Everybody knows about the great cataclysms of Greyhawk: the Devastation which was Invoked and the Rain of Fire Sans Color. But in the first published version of Greyhawk--that of Andre Norton's novel Quag Keep--she took a different tack with her conflagrations. As with much of her tome, it is obvious that she was working off a much earlier version of Greyhawk than was published in the 1980 folio. Likewise, she was not privvy to Big G's Brief History of Eastern Oerik. This is purely conjecture but I suspect it was not much developed at the time she sat down to write Quag Keep so we can give her some leeway for diverging from the script.
First up, the Plague of Fire: Not a rain of fire unleashed by Oeridian mages, rather the plague of Fire "breathed forth" from somewhere--I've conjectured elsewhere that it was a fleet of dragons, which isn't great but you're free to make up a better source. And the Plague of Fire didn't cause the Sea of Dust to come into existence, rather it destroyed the Kingdom of Kalastros which was located, I think, where the Dry Steppes would be in the Darlene maps. Indeed, the Sea of Dust is a much cooler locale in Nortonian Greyhawk, being a flowing body of fine particles that shift about in waves much like an ocean. Indeed, an ancient society once plied these sand waves on sailing vessels. If you don't think that's awesome then I doubt you're even reading this.
The second cataclysm is the Rieving of Keo the Less. The text describes this event even less than the plague of fire so it's very hard to determine what exactly this event entailed or even whether Keo is a place--as Greyhawkians will assume--or a personage of some sort; perhaps a maleficent demon or demigod of baleful intent. What we can decipher from the text is that, during a time of warfare, some really bad stuff went down resulting in the horrifying deaths of many, many people. It can be insinuated that the death and suffering meted out by this event was unspeakably terrifying. And the landscape is now devoid of human life. The city of Var, at least, is now lifeless ruin.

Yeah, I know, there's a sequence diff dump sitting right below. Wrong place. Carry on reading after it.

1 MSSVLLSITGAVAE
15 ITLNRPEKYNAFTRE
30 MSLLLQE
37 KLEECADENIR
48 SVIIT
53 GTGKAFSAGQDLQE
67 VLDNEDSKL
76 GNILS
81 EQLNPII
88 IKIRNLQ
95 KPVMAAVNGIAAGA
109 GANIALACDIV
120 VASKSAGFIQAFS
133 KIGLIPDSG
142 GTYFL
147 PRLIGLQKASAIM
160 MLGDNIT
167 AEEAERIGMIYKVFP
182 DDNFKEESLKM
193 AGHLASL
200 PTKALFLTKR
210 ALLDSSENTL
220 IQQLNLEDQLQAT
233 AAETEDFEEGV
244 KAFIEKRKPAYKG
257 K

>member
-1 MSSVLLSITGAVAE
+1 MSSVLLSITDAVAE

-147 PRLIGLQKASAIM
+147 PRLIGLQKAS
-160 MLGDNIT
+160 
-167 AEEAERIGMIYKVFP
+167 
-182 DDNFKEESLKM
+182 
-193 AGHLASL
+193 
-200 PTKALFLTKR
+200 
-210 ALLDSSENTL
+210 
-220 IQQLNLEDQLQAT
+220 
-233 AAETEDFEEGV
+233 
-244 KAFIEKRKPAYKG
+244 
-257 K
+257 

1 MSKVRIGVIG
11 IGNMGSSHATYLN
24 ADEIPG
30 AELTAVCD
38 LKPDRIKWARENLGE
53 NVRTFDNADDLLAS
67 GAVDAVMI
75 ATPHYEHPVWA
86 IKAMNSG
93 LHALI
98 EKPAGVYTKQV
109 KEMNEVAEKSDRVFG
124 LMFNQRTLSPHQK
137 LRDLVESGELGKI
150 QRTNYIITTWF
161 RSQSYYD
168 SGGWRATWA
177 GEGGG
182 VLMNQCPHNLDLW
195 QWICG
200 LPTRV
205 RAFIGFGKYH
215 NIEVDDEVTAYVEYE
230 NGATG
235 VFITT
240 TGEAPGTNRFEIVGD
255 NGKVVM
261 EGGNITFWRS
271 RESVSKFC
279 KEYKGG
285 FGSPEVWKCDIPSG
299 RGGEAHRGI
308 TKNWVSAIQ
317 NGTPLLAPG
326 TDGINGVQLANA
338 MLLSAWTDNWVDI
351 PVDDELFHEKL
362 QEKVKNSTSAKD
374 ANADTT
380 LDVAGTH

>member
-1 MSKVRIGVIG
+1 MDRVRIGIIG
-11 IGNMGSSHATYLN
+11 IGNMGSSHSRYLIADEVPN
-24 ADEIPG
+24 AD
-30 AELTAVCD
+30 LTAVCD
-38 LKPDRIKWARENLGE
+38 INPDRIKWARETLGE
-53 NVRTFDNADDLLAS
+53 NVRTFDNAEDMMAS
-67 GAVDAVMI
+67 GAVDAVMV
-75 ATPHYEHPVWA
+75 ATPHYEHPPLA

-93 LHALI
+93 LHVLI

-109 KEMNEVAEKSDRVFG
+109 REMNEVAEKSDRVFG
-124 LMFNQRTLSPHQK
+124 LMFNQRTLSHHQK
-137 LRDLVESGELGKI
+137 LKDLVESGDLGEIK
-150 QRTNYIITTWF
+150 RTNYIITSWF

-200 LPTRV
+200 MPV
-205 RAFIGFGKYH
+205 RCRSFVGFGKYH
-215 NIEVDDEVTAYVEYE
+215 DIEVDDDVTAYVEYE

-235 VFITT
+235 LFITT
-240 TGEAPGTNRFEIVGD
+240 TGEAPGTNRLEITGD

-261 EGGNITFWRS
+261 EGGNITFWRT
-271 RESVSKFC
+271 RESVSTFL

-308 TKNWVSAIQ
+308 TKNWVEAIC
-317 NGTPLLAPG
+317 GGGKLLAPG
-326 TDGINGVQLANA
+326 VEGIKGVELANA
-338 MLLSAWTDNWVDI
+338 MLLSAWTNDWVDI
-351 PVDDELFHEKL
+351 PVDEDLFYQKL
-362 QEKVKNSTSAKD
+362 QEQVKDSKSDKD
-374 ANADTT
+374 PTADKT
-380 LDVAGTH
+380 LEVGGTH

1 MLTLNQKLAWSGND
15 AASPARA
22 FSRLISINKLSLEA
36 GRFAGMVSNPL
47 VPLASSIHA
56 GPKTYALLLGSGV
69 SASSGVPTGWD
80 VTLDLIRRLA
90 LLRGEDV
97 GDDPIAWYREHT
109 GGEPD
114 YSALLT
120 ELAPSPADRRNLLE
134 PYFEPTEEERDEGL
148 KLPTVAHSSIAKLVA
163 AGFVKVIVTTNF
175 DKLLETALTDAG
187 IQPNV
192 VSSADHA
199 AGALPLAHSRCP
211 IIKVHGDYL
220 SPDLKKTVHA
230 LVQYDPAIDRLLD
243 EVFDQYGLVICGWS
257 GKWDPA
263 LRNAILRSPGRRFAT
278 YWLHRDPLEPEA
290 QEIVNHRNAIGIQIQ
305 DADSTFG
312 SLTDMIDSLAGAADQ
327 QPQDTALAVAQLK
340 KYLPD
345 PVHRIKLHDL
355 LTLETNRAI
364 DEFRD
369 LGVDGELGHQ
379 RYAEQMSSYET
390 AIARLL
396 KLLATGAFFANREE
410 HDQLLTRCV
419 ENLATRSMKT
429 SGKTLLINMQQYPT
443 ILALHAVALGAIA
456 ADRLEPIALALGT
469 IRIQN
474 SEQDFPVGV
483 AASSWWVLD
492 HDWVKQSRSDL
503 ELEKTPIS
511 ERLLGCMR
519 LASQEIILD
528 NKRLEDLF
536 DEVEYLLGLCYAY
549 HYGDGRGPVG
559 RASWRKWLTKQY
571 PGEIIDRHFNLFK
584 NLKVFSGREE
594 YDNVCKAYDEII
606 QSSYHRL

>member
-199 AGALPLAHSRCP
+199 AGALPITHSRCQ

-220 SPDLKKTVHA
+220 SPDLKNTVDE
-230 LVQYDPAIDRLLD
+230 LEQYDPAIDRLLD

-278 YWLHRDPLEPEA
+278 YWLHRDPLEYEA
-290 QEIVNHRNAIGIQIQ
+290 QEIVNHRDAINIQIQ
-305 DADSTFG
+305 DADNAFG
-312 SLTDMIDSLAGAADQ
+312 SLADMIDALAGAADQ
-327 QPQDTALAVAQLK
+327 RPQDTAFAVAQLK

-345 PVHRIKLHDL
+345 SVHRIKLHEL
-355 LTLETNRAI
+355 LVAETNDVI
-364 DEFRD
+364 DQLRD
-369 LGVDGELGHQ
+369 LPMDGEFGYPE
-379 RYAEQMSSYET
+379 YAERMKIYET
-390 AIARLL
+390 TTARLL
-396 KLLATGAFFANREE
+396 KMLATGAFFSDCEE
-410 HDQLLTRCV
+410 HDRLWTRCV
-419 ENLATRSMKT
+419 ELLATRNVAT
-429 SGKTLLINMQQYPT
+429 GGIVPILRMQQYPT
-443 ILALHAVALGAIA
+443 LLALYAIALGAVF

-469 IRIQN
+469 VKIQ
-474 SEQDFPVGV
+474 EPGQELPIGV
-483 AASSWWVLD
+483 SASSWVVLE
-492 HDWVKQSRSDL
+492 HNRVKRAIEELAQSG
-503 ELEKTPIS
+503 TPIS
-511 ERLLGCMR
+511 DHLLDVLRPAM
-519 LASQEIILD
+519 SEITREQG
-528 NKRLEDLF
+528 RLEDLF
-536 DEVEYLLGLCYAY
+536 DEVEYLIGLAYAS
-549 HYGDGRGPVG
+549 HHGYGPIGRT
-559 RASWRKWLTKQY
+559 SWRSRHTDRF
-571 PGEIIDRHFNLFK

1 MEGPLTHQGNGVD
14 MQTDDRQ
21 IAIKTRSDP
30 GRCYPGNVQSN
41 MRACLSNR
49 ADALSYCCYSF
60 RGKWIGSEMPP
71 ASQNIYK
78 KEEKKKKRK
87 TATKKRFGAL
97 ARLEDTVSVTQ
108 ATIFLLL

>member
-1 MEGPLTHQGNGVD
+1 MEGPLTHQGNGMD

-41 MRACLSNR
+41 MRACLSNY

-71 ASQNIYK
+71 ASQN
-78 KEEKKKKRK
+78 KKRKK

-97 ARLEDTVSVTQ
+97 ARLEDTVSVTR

In neither case do we know who brought about these cataclysms nor their reasoning for doing so. And they do not appear to be reciprocal events, as the Plague of Fire seems to be a thing of relative antiquity while the Rieving happened within living memory.
And the problem is somewhat exacerbated by the fact that "rieving" is not an English word. It does look kind of like "reave" which means to plunder; perhaps Norton created her own word playing on grieving and reaving to create something new and awful sounding.
Though not quite a cataclysm in the sense that it doesn't seem to have altered the landscape or resulted in massive, widespread death, there is also a third major historical event of Nortonian G'hawk worth noting: the Harrowing of Ironnose. It was an airborne--and likely toxic--event involving the mighty dragon Lichis the Golden and the demon Ironnose which occurred over the Great Bay and continued on as far as the Wild Coast, wherever that is. The fight resulted in the defeat of Ironnose and retirement of Lichis to the Southern Mountains, where she avoided involvement in the activity of humans henceforth--at least until a gang of adventurers intent on finding the legendary Quag Keep--for no discernible reason--somehow coax her into aiding them.
"Harrowing" has a few possible meanings: to cultivate a field with a harrow--probably not what Norton had in mind--but also to plunder, and, strangely, to rieve! Not really, but it does mean to torment or vex, which seems the likeliest suspect.
Fantastical events events like the Harrowing--a public brawl between a dragon and a demon--are sadly lacking from Gygax's low fantasy version of Greyhawk. And so different are the cataclysms of Nortonian Greyhawk--I've seen it labelled Quaghawk somewhere--that it seems likely that she was unaware of Gygax's notion of great cataclysms and perhaps--dare I say it--Gygax was inspired by Norton to include such events in his history of the Flanaess.